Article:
A group of contemporary philosophers, including Graham Harman and Timothy Morton, have the idea of object-oriented ontology (OOO). One of their central concepts is the hyperobject. Harman uses the example of the East India Company as one such hyperobject. The company lasted hundreds of years, longer than the lifespan of any individual employee. The company cannot be said to have been truly based at any particular location, but it was a colonial being with many relationships, inventory, and knowledge. It was a kind of superhuman network, but it also had qualities like a living thing.

So I had this idea about the corporation as a living hyperobject, which fed into AI characters that I later created in the SimBeijing trilogy.

KC: Something I noticed about your work is that it usually centers around anthropomorphized AI objects, rather than human-like forms of AI that you see in works like Her (2013), Ex Machina (2014), etc. Was that intentional?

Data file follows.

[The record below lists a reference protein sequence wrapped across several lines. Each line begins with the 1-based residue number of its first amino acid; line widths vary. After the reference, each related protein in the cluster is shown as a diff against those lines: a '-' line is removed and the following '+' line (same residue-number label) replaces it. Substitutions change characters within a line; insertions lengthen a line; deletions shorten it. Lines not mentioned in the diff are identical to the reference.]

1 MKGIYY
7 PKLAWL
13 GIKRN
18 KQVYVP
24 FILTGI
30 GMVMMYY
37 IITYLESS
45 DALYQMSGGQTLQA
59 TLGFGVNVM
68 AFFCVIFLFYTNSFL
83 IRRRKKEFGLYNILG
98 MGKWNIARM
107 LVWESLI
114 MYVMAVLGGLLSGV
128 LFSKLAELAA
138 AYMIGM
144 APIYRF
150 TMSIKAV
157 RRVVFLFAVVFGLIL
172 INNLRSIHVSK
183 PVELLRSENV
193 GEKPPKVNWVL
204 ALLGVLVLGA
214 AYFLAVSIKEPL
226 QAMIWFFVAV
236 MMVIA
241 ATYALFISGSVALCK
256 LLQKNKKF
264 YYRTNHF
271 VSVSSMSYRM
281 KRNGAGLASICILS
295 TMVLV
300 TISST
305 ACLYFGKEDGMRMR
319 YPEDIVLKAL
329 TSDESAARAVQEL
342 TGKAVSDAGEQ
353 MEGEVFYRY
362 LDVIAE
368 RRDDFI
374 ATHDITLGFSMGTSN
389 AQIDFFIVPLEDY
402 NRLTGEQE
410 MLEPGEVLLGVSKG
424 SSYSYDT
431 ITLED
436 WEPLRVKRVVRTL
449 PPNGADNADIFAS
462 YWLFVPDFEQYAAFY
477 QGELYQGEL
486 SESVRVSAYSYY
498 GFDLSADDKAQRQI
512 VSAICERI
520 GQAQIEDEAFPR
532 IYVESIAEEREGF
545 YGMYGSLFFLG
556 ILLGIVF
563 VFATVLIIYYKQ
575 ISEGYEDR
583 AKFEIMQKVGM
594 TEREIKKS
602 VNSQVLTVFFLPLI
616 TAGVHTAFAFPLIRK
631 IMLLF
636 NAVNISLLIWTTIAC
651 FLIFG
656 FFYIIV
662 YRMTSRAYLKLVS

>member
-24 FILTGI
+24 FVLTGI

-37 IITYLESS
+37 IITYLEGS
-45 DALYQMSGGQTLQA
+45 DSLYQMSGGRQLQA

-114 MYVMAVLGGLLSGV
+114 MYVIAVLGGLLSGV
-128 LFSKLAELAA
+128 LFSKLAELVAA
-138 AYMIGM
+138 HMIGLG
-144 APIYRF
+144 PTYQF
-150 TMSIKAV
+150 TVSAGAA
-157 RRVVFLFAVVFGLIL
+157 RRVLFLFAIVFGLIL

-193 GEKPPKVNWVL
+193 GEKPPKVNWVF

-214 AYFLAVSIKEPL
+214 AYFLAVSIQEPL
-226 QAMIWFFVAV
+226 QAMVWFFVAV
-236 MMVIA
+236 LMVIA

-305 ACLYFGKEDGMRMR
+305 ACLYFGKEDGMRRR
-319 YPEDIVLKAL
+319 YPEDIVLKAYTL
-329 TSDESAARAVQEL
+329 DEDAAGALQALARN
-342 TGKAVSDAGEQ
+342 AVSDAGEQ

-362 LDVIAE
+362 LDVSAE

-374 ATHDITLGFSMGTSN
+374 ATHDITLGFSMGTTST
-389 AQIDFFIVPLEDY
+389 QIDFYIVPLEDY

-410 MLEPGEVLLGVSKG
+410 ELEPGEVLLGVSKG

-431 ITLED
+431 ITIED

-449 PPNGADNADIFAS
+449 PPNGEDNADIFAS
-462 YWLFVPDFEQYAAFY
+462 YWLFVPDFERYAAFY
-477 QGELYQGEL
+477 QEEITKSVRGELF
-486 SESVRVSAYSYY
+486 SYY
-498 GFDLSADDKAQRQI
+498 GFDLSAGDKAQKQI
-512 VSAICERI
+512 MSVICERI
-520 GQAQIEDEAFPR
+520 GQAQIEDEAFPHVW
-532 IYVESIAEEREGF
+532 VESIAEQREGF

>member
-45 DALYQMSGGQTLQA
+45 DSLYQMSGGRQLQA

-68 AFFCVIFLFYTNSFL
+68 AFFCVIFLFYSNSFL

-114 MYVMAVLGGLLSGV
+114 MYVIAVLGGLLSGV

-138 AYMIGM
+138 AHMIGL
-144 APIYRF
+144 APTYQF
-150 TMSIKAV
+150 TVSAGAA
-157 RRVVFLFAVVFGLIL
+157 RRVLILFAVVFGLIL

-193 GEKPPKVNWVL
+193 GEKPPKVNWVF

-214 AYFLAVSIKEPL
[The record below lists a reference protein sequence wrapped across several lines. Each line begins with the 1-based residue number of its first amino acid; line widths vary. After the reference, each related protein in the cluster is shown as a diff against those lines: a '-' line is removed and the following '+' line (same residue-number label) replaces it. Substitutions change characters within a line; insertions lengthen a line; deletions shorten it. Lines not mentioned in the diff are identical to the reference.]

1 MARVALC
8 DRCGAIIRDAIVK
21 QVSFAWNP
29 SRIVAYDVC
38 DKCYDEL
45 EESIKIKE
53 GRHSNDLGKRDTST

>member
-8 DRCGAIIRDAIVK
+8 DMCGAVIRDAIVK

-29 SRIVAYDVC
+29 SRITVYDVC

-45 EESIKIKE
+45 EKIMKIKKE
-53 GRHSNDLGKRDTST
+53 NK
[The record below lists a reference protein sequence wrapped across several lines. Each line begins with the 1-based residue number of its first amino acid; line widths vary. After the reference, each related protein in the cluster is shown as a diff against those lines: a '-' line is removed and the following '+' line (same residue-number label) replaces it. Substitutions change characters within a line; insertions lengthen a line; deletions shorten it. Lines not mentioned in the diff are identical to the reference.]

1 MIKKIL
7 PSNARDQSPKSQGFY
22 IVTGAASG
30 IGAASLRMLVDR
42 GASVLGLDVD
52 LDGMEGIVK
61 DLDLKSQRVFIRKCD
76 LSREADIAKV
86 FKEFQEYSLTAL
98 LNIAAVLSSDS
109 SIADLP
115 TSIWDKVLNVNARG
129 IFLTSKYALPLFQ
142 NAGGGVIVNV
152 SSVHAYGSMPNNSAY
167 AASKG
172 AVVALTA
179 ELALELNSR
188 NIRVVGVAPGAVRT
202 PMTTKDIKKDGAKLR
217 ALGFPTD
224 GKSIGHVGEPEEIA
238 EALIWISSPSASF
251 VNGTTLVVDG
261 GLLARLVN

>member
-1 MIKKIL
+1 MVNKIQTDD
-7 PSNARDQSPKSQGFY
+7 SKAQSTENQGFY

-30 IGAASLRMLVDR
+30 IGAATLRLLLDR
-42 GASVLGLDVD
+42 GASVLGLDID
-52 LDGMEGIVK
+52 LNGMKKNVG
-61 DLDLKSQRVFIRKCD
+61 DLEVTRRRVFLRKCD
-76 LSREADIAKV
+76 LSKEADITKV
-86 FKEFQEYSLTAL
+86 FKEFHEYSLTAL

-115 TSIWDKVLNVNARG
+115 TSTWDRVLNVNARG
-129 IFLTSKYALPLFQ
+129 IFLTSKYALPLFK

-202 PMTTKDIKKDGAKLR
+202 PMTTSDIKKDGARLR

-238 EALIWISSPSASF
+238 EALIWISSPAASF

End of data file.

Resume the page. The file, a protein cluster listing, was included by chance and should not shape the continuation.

LL: At some level, it’s intentional. Part of that is because of the evolution of my work. I started with virtual worlds that were de-populated. People would ask—and often still do—“Where is everyone? Why is the world deserted?” And my answer to that is that the world isn’t deserted. You just don’t see anyone, which is quite different. As the viewer or player, you experience an empty world, but your mind is full of thoughts. There’s memories of people and questions about where they are. In my filmmaking, I went from empty space with a travelogue-style voiceover, then to machines with voices, then to AIDOL, where there’s two people.

Still from feature film, 83m, 2019

Part of it is the idiom I’m working with, but it’s also because of limited means. Essentially, I’m making micro-budget, indie video game films while projects like Her are produced and financed within the world of commercial filmmaking.

As a director or producer, when you go to pitch your film, the first question you get asked is, “Great, cool story, but who’s going to be in it?” So Spike Jonze is like, “Scarlett Johansson’s going to be in it. You won’t see her, but she’s the voice.” Then, everyone says, “Great, amazing, let’s make it happen.” The casting is a big part of the film as a product.